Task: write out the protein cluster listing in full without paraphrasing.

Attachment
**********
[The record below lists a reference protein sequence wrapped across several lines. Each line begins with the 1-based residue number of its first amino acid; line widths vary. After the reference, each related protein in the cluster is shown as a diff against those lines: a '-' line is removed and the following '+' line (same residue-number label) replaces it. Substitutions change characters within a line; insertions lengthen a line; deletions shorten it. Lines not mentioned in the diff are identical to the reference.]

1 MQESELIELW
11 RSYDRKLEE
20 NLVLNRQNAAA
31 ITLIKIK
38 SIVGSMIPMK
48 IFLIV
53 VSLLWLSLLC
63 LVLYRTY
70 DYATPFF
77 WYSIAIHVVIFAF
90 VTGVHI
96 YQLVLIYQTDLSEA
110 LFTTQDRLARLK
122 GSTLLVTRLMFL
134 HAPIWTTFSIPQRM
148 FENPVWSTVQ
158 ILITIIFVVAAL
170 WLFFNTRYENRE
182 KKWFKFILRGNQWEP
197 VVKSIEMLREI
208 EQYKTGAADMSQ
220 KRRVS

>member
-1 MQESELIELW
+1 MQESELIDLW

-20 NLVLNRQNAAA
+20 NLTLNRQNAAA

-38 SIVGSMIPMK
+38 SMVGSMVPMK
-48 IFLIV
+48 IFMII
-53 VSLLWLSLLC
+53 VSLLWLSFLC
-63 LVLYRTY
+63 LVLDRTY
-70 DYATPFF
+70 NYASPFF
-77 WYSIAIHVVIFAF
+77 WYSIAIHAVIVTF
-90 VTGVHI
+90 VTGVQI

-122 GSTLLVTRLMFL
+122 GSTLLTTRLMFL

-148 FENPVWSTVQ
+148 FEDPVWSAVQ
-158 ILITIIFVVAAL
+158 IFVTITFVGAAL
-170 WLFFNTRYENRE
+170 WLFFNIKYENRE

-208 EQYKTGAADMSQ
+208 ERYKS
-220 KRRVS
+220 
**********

[The record below lists a reference protein sequence wrapped across several lines. Each line begins with the 1-based residue number of its first amino acid; line widths vary. After the reference, each related protein in the cluster is shown as a diff against those lines: a '-' line is removed and the following '+' line (same residue-number label) replaces it. Substitutions change characters within a line; insertions lengthen a line; deletions shorten it. Lines not mentioned in the diff are identical to the reference.]

1 MQESELIELW
11 RSYDRKLEE
20 NLVLNRQNAAA
31 ITLIKIK
38 SIVGSMIPMK
48 IFLIV
53 VSLLWLSLLC
63 LVLYRTY
70 DYATPFF
77 WYSIAIHVVIFAF
90 VTGVHI
96 YQLVLIYQTDLSEA
110 LFTTQDRLARLK
122 GSTLLVTRLMFL
134 HAPIWTTFSIPQRM
148 FENPVWSTVQ
158 ILITIIFVVAAL
170 WLFFNTRYENRE
182 KKWFKFILRGNQWEP
197 VVKSIEMLREI
208 EQYKTGAADMSQ
220 KRRVS

>member
-1 MQESELIELW
+1 MQESELIDLW

-20 NLVLNRQNAAA
+20 NLTLNRQNAAA

-38 SIVGSMIPMK
+38 SMVGSMVPMK
-48 IFLIV
+48 IFMII
-53 VSLLWLSLLC
+53 VSLLWLSFLC
-63 LVLYRTY
+63 LVLDRTY
-70 DYATPFF
+70 NYASPFF
-77 WYSIAIHVVIFAF
+77 WYSIAIHAVIVTF
-90 VTGVHI
+90 VTGVQI

-122 GSTLLVTRLMFL
+122 GSTLLTTRLMFL

-148 FENPVWSTVQ
+148 FEDPVWSAVQ
-158 ILITIIFVVAAL
+158 IFVTITFVGAAL
-170 WLFFNTRYENRE
+170 WLFFNIKYENRE

-208 EQYKTGAADMSQ
+208 ERYKS
-220 KRRVS
+220 